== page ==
Women heads of state initiative: For Akinwumi Adesina, “women in Africa have had to break concrete ceilings dominated by men. »

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Invited to the virtual initiative of women heads of state in Africa, the president of the African Development Bank (AfDB), the Nigerian Akinwumi Adesina took the opportunity during his speech to pay tribute to African women.

Organized by Africa.com in partnership with Coca Cola Africa, the virtual initiative of women heads of state in Africa was held March 23rd by videoconference. The purpose of this commendable initiative is to pay tribute to women Presidents of the Republic or Prime Ministers in office or who have worked on the continent. For this edition, the central theme focused on building the capacity of emerging women leaders on the continent.

In his speech, Mr. Adesina paid tribute to the achievements of women on the continent. He also affirms that if in other regions of the world women have had to break glass ceilings, in Africa they have rather broken concrete ceilings, long dominated by men. He also affirms following his speech that “a revolution is underway in Africa”.

According to the AfDB President, recent Africa Investment Forum Virtual Boardrooms generated $32.8 billion in investment interest, with $5 billion generated by women-led businesses.

The rest of the exchanges saw the speaking of women in positions of responsibility. Like Yvonne Aki-Sawyerr, OBE, Mayor of Freetown, Sierra Leone, Vera Songwe, United Nations Under-Secretary General and Executive Secretary of the Economic Commission for Africa, Wanjira Mathai, Vice President and Director Regional Director for Africa of the World Resources Institute, Mausi Segun, Executive Director of the Africa Division of Human Rights Watch, and Kuseni Dlamini, President of Aspen Pharmacare and Massmart Holdings. They discussed important topics such as women in leadership and business, climate change, vaccine manufacturing and water security.

However, Akinwumi Adesina acknowledged that women face huge challenges across the continent when it comes to food security. According to him, many challenges still lie ahead. These include women’s lack of access to land, extension services and finance, despite women making up over 60% of the smallholder farming community in Africa.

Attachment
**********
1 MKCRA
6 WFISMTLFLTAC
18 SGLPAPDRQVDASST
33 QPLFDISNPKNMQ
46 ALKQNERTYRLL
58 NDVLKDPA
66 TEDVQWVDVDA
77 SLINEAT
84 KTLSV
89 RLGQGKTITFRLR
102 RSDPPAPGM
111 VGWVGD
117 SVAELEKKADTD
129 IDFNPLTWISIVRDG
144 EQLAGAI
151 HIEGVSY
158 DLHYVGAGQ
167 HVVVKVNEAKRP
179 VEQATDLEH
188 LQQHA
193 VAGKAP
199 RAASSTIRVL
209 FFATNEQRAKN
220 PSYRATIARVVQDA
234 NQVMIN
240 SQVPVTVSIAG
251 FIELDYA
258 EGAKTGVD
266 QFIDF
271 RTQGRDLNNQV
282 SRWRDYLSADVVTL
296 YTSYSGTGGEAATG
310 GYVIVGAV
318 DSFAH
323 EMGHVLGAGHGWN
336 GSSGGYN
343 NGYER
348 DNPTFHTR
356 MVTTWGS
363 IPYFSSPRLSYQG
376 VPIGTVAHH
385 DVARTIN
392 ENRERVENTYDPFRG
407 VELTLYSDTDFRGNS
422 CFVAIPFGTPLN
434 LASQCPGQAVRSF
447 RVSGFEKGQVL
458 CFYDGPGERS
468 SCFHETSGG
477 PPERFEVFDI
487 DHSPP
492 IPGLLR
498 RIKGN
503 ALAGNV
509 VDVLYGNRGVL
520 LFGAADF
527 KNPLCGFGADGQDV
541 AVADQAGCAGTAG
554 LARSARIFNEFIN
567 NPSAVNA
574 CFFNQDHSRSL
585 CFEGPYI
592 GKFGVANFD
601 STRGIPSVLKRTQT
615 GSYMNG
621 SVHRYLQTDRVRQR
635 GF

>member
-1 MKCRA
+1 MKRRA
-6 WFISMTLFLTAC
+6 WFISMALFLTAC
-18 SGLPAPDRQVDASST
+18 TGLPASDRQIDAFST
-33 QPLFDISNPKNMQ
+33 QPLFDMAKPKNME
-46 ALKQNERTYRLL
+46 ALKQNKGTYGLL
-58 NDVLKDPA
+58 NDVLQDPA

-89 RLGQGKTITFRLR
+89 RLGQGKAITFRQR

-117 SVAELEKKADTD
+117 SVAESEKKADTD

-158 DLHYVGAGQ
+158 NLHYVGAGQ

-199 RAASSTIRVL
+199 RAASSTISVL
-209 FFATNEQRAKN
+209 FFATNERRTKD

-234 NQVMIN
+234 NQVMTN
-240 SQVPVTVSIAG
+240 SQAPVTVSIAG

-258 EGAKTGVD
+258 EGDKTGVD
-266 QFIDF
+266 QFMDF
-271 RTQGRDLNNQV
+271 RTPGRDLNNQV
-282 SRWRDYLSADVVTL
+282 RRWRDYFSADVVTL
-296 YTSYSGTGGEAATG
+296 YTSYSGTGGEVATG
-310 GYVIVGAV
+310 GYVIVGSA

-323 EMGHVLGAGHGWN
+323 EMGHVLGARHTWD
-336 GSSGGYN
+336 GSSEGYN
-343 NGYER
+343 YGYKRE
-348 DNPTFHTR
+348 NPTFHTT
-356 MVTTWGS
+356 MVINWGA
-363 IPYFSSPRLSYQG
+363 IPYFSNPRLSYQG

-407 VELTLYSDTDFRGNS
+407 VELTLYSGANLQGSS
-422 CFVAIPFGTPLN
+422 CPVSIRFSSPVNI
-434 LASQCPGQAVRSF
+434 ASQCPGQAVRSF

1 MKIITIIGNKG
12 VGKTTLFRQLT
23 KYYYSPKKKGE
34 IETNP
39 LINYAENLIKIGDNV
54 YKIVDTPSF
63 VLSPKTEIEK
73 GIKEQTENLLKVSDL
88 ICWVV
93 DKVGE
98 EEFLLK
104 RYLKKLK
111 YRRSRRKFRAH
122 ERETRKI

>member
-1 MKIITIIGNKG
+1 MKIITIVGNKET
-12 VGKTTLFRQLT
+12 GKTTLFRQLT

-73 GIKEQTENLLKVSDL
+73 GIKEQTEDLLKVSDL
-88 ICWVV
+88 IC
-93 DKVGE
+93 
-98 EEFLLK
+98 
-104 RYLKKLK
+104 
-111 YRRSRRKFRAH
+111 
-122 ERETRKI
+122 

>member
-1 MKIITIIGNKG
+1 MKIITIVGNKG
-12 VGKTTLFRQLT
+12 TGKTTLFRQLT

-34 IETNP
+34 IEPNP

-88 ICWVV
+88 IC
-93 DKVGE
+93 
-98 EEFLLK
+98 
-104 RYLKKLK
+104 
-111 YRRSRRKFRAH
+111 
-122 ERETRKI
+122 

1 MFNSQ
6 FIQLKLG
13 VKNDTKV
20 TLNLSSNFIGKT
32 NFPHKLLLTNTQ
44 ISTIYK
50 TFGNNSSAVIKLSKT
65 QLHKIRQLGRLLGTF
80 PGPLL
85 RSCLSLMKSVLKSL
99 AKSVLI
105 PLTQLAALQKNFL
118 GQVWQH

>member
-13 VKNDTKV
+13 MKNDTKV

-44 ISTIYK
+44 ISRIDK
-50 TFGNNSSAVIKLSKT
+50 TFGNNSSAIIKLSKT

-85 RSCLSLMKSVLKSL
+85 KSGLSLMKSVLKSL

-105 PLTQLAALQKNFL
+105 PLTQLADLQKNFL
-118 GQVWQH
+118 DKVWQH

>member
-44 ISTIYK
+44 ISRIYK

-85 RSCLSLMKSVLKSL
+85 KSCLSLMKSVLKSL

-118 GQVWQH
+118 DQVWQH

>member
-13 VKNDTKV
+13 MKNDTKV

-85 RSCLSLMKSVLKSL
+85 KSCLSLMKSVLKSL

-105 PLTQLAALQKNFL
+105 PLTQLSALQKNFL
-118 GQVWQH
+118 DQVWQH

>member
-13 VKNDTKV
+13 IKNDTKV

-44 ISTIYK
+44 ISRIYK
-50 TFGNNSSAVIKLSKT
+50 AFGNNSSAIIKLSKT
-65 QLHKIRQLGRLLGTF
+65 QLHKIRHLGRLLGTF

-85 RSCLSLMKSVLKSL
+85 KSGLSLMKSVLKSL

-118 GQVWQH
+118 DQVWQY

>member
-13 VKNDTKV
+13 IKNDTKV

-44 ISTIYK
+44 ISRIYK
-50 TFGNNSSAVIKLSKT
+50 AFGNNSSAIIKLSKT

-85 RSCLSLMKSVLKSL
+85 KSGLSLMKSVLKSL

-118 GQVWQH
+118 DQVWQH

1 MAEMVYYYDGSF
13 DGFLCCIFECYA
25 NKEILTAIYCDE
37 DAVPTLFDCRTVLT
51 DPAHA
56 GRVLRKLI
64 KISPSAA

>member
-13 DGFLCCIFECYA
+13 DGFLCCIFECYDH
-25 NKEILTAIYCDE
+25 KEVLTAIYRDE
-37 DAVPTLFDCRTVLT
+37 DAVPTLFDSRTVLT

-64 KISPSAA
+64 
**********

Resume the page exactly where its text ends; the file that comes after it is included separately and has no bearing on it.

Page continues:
Nevertheless, the boss of the ADB affirms that mechanisms are set up to overcome this problem. In particular the African Development Bank Group’s initiative to promote women’s access to finance in Africa (AFAWA). This initiative made $450 million available to banking institutions. This amount was only reserved for loans to businesses run by women. Acknowledging that women in business on the continent face a funding gap of $42 billion, he said that AFAWA will disburse in 2022, $500 million for businesses headed by women.

Taking part in the discussions, the former heads of state of Malawi and Liberia, Joyce Banda and Ellen Johnson Sirleaf declared that they wanted to promote women through their foundations. They announced at the same time that a conference will be held very soon in Malawi. The latter will focus on funding women-led organizations.

Convened following the forum on generational equality 2021 organized by the UN in Paris, the summit of women heads of state paid tribute to 22 ladies who have been presidents or prime ministers. Acting as special guests, the floor consisted of the Prime Minister of Namibia, Saara Kuugongelwa-Amadhila, the former President of Liberia, Ellen Johnson Sirleaf, the former President of Mauritius, Ameenah Gurib-Fakim, and the former president of Malawi, Joyce Banda.

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